The last couple of years for consumers have been jam-packed with privacy issues, wrestling with robocalls, Uber driving down the wrong side of the consumer’s road, and whatever messes Elon Musk could get himself into.
Will 2020 be more of the same? Consumer attorneys foretell much of the same, but at a higher, more rigorous level.
“The next year could be filled with significant decisions from the U.S. Supreme Court, with the justices considering petitions dealing with standing in regard to privacy violations and the constitutionality of the Telephone Consumer Protection Act and the structure of the Consumer Financial Protection Board,” is what consumer legal analyst Sophia Morris’ tea leaves show.
The issue of privacy at the Supreme Court
Just about this time last year, ConsumerAffairs reported on the trouble Facebook ran into with Illinois’ Biometric Privacy Act. The base of that complaint was that Facebook’s collection of its users’ biometric information was done without consent -- a likely no-no in any consumer’s rule book.
“Consumer protection attorneys are closely watching the Supreme Court to see whether the justices will take up Facebook’s challenge to the Ninth Circuit panel ruling that preserved a class action over its face-scanning practices, allowing the case to proceed to trial,” Morris wrote.
With facial recognition technology becoming as omnipresent as it is, if the case gets to the Supreme Court, consumers should throw a party. “The Supreme Court’s ruling on this issue has tremendous implications,” Lena Konanova, a partner at Selendy & Gay PLLC, told Law360.
“The Illinois law, for example, allows damages of one to five thousand dollars per violation for every time that someone’s image is used without consent, and given that the class can include millions of members this could really expose tech companies to billions of dollars in liability.”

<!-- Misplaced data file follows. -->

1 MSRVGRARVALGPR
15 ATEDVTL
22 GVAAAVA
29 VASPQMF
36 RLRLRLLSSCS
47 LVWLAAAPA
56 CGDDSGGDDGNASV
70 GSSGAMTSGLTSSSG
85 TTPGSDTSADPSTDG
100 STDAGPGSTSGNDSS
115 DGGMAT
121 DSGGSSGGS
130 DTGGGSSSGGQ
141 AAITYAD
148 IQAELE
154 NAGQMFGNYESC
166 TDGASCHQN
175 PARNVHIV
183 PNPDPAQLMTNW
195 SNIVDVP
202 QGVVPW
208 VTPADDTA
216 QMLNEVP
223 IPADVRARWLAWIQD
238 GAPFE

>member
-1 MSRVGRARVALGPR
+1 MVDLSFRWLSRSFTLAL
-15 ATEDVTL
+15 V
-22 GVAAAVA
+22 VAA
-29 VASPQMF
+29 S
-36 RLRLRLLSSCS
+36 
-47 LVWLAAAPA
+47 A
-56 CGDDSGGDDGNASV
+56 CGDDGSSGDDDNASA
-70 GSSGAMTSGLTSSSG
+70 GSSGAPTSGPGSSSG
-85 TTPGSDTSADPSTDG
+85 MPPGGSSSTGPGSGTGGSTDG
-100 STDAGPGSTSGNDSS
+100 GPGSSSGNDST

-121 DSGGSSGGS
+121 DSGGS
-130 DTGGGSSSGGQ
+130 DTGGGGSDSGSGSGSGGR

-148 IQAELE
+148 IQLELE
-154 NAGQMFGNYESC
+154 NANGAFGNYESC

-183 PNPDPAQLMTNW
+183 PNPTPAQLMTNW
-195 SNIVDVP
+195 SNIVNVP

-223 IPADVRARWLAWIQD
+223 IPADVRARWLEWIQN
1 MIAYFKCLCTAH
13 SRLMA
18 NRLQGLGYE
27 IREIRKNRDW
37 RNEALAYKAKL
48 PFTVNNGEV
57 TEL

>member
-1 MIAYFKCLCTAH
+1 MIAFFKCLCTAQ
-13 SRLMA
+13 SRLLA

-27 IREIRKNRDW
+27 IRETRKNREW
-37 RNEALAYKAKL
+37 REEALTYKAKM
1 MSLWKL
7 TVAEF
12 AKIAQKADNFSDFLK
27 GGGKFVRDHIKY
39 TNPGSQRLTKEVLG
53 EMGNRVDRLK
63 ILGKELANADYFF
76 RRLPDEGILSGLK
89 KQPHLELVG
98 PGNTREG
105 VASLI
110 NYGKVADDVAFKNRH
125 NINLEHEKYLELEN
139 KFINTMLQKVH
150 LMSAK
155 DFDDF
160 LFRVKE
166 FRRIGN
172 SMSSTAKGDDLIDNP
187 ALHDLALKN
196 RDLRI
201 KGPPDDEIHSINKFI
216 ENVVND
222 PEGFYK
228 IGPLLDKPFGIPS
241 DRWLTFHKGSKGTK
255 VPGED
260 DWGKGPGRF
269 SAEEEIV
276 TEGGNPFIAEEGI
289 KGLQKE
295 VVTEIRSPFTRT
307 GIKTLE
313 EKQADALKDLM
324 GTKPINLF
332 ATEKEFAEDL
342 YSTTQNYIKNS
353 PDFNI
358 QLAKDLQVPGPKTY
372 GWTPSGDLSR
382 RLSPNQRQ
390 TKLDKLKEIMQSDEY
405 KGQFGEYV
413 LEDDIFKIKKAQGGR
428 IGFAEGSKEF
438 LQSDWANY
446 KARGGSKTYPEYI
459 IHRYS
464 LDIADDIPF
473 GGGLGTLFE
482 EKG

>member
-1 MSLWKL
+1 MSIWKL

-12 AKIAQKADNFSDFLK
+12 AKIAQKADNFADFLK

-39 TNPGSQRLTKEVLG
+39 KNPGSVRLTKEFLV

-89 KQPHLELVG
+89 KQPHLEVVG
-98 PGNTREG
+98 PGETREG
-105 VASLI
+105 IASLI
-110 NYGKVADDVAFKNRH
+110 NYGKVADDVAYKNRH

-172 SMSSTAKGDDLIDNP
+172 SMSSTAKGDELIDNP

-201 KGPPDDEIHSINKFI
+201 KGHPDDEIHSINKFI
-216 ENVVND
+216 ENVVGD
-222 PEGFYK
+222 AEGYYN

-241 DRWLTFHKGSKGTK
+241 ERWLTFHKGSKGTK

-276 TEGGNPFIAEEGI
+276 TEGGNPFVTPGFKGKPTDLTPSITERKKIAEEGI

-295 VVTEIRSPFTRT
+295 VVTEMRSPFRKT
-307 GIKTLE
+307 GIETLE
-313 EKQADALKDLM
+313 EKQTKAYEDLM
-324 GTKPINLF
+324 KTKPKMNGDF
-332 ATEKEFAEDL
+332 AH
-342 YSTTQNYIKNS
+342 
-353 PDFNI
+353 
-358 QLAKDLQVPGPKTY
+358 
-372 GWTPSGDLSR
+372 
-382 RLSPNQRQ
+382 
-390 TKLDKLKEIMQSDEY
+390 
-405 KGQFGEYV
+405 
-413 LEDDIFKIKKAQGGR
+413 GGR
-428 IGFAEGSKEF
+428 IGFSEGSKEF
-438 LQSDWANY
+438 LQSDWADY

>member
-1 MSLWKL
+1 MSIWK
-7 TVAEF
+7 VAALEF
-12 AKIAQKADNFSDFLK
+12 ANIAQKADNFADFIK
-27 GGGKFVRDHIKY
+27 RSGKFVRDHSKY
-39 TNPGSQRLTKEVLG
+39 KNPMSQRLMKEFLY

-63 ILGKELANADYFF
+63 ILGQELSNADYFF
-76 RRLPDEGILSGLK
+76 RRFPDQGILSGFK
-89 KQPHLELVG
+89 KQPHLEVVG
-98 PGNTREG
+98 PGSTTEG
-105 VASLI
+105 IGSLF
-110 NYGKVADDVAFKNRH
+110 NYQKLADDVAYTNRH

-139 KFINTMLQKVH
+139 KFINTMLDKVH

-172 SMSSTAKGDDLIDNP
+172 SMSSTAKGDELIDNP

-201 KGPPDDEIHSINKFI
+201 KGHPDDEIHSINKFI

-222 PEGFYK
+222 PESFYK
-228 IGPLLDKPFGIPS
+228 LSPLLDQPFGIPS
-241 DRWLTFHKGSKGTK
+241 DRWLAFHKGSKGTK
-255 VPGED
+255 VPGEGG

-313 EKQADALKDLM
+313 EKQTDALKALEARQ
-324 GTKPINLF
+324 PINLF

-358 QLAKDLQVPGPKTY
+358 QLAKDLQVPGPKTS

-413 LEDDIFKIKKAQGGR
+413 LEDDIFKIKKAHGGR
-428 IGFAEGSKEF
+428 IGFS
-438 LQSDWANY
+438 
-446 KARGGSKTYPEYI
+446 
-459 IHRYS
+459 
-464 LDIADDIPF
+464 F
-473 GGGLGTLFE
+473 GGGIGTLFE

Telephone Consumer Protection Act’s constitutionality
If Mark Zuckerberg doesn’t have a place in Washington D.C. to lay his weary head, he may want to find one because Facebook is going to be on Capitol Hill a lot.
Another issue the social media titan is challenging is how automatic telephone dialing systems, aka autodialers, are defined under the Telephone Consumer Protection Act (TCPA) -- an act that is meant to keep the public from being plagued by unwanted calls.
Facebook wants to know if the statute’s autodialer provision violates the First Amendment -- a claim that plaintiff Noah Duguid argued in court when he said that Facebook sent uninvited security notification text messages using an autodialer. Interestingly, Duguid’s suit claims he wasn’t even a Facebook user when his 10-month string of messages from Facebook were sent.
“If the goal of the statute is to protect the public from unwanted calls, then the issue of what classifies as an automatic telephone dialing system is not a concern if the lawsuits act as a deterrent,” Morris wrote, quoting Stephen Newman of Stroock & Stroock & Lavan LLP.
“Others may say the statute must be read literally and therefore everything, including smartphones, could be viewed as an automatic telephone dialing system.”
Is climate change a consumer protection issue?
While it may seem like a stretch, ExxonMobil recently beat a suit from the New York attorney general’s office which was trying to hold it accountable for making misleading statements the company made to its investors about the influence climate change had on its business.
“This suit is the culmination of (the NY attorney general’s) three-year investigation into Exxon,” Morris said. “While it does allege that Exxon deceived investors about climate-related risks to its business, it also accuses the company of misleading consumers about how its fossil fuel products contribute to climate change and pushing deceptive ‘greenwashing’ advertisements that promote the company as environmentally responsible.”
Exxon isn’t the only company to try greenwashing. Volkswagen and other automotive companies have also been saddled with that accusation.
In light of the defeat of the securities claims in New York, Konanova told Law360 that “whether companies can be held liable for deceiving consumers about climate change is the next frontier that we’re going to be watching very closely.”